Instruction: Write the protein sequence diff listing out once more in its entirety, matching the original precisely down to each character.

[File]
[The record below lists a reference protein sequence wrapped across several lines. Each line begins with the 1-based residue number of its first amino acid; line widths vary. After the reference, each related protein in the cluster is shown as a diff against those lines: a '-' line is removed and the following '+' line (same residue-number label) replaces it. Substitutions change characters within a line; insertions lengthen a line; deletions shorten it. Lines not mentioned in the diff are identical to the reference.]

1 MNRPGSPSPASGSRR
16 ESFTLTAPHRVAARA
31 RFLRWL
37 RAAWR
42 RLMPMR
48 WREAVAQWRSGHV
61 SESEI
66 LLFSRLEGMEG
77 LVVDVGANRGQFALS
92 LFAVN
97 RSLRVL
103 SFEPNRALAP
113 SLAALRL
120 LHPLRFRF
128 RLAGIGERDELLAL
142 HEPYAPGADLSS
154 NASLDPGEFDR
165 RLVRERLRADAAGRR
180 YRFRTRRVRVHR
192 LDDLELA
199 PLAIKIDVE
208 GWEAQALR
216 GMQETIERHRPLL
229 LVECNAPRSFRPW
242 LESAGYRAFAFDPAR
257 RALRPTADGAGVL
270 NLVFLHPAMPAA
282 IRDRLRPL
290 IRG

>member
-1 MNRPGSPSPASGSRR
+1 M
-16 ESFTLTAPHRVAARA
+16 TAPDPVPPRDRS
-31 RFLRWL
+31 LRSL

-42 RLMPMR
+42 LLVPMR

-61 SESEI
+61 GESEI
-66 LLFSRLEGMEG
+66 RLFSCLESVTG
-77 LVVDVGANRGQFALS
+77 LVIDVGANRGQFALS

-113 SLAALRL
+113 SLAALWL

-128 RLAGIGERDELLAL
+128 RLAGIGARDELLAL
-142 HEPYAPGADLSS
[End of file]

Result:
[The record below lists a reference protein sequence wrapped across several lines. Each line begins with the 1-based residue number of its first amino acid; line widths vary. After the reference, each related protein in the cluster is shown as a diff against those lines: a '-' line is removed and the following '+' line (same residue-number label) replaces it. Substitutions change characters within a line; insertions lengthen a line; deletions shorten it. Lines not mentioned in the diff are identical to the reference.]

1 MNRPGSPSPASGSRR
16 ESFTLTAPHRVAARA
31 RFLRWL
37 RAAWR
42 RLMPMR
48 WREAVAQWRSGHV
61 SESEI
66 LLFSRLEGMEG
77 LVVDVGANRGQFALS
92 LFAVN
97 RSLRVL
103 SFEPNRALAP
113 SLAALRL
120 LHPLRFRF
128 RLAGIGERDELLAL
142 HEPYAPGADLSS
154 NASLDPGEFDR
165 RLVRERLRADAAGRR
180 YRFRTRRVRVHR
192 LDDLELA
199 PLAIKIDVE
208 GWEAQALR
216 GMQETIERHRPLL
229 LVECNAPRSFRPW
242 LESAGYRAFAFDPAR
257 RALRPTADGAGVL
270 NLVFLHPAMPAA
282 IRDRLRPL
290 IRG

>member
-1 MNRPGSPSPASGSRR
+1 M
-16 ESFTLTAPHRVAARA
+16 TAPDPVPPRDRS
-31 RFLRWL
+31 LRSL

-42 RLMPMR
+42 LLVPMR

-61 SESEI
+61 GESEI
-66 LLFSRLEGMEG
+66 RLFSCLESVTG
-77 LVVDVGANRGQFALS
+77 LVIDVGANRGQFALS

-113 SLAALRL
+113 SLAALWL

-128 RLAGIGERDELLAL
+128 RLAGIGARDELLAL
-142 HEPYAPGADLSS